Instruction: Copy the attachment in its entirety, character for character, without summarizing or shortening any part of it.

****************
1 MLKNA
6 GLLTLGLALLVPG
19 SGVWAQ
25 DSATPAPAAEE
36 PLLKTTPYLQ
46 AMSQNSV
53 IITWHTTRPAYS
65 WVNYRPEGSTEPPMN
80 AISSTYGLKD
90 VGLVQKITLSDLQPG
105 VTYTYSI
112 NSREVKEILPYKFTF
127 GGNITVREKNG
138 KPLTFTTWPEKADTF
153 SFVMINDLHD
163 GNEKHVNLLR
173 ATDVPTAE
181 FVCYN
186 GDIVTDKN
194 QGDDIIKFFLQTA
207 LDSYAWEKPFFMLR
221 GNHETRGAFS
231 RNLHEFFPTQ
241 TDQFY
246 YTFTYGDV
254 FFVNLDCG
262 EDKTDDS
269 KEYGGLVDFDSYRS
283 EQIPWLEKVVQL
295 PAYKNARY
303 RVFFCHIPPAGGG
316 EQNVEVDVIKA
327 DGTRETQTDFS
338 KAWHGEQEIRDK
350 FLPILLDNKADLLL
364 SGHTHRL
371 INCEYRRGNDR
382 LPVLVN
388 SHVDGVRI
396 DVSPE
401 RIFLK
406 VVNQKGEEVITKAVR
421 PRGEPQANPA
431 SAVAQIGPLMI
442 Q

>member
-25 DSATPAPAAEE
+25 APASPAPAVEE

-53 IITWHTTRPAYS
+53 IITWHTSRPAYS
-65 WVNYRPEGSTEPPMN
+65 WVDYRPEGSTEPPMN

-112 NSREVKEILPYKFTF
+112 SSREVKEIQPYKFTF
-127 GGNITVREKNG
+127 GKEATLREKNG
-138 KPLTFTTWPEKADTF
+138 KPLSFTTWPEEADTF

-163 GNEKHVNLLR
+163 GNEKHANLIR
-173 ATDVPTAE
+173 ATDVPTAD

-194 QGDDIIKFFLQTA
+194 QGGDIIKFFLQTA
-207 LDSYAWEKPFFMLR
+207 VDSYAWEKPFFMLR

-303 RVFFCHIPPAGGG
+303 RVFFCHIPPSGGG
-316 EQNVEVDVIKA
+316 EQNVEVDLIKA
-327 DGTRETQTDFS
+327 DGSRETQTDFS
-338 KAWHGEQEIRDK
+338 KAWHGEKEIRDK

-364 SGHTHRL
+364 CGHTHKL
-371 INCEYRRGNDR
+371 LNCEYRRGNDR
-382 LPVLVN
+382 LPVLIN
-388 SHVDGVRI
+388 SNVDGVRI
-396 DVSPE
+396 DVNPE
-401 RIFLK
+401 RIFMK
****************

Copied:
1 MLKNA
6 GLLTLGLALLVPG
19 SGVWAQ
25 DSATPAPAAEE
36 PLLKTTPYLQ
46 AMSQNSV
53 IITWHTTRPAYS
65 WVNYRPEGSTEPPMN
80 AISSTYGLKD
90 VGLVQKITLSDLQPG
105 VTYTYSI
112 NSREVKEILPYKFTF
127 GGNITVREKNG
138 KPLTFTTWPEKADTF
153 SFVMINDLHD
163 GNEKHVNLLR
173 ATDVPTAE
181 FVCYN
186 GDIVTDKN
194 QGDDIIKFFLQTA
207 LDSYAWEKPFFMLR
221 GNHETRGAFS
231 RNLHEFFPTQ
241 TDQFY
246 YTFTYGDV
254 FFVNLDCG
262 EDKTDDS
269 KEYGGLVDFDSYRS
283 EQIPWLEKVVQL
295 PAYKNARY
303 RVFFCHIPPAGGG
316 EQNVEVDVIKA
327 DGTRETQTDFS
338 KAWHGEQEIRDK
350 FLPILLDNKADLLL
364 SGHTHRL
371 INCEYRRGNDR
382 LPVLVN
388 SHVDGVRI
396 DVSPE
401 RIFLK
406 VVNQKGEEVITKAVR
421 PRGEPQANPA
431 SAVAQIGPLMI
442 Q

>member
-25 DSATPAPAAEE
+25 APASPAPAVEE

-53 IITWHTTRPAYS
+53 IITWHTSRPAYS
-65 WVNYRPEGSTEPPMN
+65 WVDYRPEGSTEPPMN

-112 NSREVKEILPYKFTF
+112 SSREVKEIQPYKFTF
-127 GGNITVREKNG
+127 GKEATLREKNG
-138 KPLTFTTWPEKADTF
+138 KPLSFTTWPEEADTF

-163 GNEKHVNLLR
+163 GNEKHANLIR
-173 ATDVPTAE
+173 ATDVPTAD

-194 QGDDIIKFFLQTA
+194 QGGDIIKFFLQTA
-207 LDSYAWEKPFFMLR
+207 VDSYAWEKPFFMLR

-303 RVFFCHIPPAGGG
+303 RVFFCHIPPSGGG
-316 EQNVEVDVIKA
+316 EQNVEVDLIKA
-327 DGTRETQTDFS
+327 DGSRETQTDFS
-338 KAWHGEQEIRDK
+338 KAWHGEKEIRDK

-364 SGHTHRL
+364 CGHTHKL
-371 INCEYRRGNDR
+371 LNCEYRRGNDR
-382 LPVLVN
+382 LPVLIN
-388 SHVDGVRI
+388 SNVDGVRI
-396 DVSPE
+396 DVNPE
-401 RIFLK
+401 RIFMK